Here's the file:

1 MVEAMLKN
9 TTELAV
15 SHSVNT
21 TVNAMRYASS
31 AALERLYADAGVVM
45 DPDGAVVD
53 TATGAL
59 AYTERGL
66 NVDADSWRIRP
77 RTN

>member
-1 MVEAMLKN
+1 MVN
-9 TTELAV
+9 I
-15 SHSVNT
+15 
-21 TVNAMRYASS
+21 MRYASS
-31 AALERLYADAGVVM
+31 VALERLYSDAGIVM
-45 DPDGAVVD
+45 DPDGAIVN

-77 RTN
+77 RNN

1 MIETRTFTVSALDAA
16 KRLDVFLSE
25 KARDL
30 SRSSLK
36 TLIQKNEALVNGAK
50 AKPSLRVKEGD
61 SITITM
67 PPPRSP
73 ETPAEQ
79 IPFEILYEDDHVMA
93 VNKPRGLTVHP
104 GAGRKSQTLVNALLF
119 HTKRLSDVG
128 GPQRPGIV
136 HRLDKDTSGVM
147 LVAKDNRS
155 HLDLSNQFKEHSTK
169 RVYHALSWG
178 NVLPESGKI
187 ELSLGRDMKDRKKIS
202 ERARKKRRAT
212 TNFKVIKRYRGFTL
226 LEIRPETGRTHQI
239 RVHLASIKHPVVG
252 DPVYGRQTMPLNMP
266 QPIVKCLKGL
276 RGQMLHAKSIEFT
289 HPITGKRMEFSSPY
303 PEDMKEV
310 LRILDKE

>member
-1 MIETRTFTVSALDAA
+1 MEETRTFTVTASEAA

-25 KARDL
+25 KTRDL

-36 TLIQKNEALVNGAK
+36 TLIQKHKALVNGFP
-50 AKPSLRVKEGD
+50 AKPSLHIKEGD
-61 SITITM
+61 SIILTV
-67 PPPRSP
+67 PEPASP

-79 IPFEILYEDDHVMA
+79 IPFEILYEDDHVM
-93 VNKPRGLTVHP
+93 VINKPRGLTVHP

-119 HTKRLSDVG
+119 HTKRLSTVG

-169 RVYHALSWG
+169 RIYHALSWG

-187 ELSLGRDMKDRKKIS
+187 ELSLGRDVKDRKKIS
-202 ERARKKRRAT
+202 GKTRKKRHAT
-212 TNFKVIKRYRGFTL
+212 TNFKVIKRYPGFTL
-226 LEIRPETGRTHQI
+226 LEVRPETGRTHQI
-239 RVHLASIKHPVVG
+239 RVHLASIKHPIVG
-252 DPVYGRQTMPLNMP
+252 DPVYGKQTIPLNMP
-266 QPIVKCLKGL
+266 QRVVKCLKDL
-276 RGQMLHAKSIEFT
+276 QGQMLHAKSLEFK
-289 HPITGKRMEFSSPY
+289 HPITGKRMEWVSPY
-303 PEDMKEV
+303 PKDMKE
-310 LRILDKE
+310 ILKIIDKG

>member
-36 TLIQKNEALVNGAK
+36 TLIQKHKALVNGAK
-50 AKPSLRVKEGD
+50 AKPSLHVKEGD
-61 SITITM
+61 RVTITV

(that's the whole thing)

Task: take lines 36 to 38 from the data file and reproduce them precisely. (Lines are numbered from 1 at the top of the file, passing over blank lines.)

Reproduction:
93 VNKPRGLTVHP
104 GAGRKSQTLVNALLF
119 HTKRLSDVG